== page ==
UN says Haiti quake victims at risk over donor deficit

Earthquake survivor's tent in Port-au-Prince, March 2012 Many earthquake survivors are still living in tents

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The United Nations in Haiti has warned that hundreds of thousands of quake victims are at risk due to an aid shortfall.

The UN humanitarian coordinator, Nigel Fisher, says the lack of money has led to reduced services in camps for those displaced by the earthquake in 2010.

Mr Fisher said donors had provided half the aid requested by Haiti last year.

He said this underfunding threatened the victims' "very existence" and could reverse steps taken to combat cholera.

In a statement, Mr Fisher said Haiti had received only about half of the $382m in aid demanded last year.

He said international donors had so far provided less than 10% of the $231m called for this year.

Mr Fisher said the underfunding "threatens to reverse gains achieved in the fight against cholera through the promotion of sanitary and hygiene practices".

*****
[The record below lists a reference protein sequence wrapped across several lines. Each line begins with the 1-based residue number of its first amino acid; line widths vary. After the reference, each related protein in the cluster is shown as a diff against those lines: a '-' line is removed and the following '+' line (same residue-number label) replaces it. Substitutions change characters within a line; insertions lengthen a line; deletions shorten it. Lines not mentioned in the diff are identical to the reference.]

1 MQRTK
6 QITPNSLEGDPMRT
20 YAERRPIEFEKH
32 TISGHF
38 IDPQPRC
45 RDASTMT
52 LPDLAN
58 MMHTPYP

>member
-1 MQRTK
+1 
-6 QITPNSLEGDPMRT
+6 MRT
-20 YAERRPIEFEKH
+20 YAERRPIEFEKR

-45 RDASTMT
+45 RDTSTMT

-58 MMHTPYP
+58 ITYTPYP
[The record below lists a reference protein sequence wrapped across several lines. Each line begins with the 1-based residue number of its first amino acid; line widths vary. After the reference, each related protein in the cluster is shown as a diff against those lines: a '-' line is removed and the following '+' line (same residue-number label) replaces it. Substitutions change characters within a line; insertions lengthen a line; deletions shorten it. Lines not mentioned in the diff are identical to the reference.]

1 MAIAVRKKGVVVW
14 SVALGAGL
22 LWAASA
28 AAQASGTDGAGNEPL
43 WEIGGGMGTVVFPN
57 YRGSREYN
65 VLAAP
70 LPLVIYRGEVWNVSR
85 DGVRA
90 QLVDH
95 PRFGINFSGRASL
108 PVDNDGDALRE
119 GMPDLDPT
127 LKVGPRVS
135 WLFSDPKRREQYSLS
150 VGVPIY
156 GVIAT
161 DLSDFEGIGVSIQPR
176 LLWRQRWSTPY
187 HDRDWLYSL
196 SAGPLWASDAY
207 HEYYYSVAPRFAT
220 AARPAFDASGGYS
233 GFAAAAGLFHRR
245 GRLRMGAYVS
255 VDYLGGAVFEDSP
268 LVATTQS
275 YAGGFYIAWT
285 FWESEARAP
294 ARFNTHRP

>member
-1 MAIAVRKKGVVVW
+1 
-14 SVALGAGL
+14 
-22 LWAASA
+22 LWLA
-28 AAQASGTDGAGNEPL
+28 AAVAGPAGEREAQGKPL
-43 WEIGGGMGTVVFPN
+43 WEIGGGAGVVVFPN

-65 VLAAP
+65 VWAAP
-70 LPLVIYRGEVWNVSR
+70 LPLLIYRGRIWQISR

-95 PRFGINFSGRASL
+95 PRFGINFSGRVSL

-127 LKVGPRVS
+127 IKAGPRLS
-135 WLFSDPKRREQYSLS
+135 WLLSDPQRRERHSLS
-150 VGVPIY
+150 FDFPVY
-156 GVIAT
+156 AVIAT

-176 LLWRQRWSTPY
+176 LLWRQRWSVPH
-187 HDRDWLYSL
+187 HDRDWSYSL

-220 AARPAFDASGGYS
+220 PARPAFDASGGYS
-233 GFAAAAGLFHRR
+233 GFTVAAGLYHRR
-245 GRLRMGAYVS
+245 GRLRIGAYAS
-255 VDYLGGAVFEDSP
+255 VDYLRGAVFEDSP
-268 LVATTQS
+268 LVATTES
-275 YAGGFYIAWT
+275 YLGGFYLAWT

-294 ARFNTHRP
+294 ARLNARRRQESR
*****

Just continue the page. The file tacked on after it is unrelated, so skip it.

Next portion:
"It threatens the very existence of hundreds of thousands of [displaced people] living in camps."

"Almost half a million people still live in camps, exposed to cholera outbreaks and risks of flooding that will be exacerbated by the upcoming rainy and hurricane season from May to November," he said.

The earthquake on 12 January 2010 devastated the Haitian capital, Port-au-Prince, and many other towns, killing up to 300,000 people.

About 1.5 million people were initially left homeless, and several hundred thousand remain in camps.

While international donors have pledged billions of dollars to help rebuild homes and infrastructure, much of the aid has not materialised and reconstruction has been slow.

Added to this, a cholera outbreak which many Haitians blame on UN peacekeepers in the country has killed more than 7,000 since October 2010.

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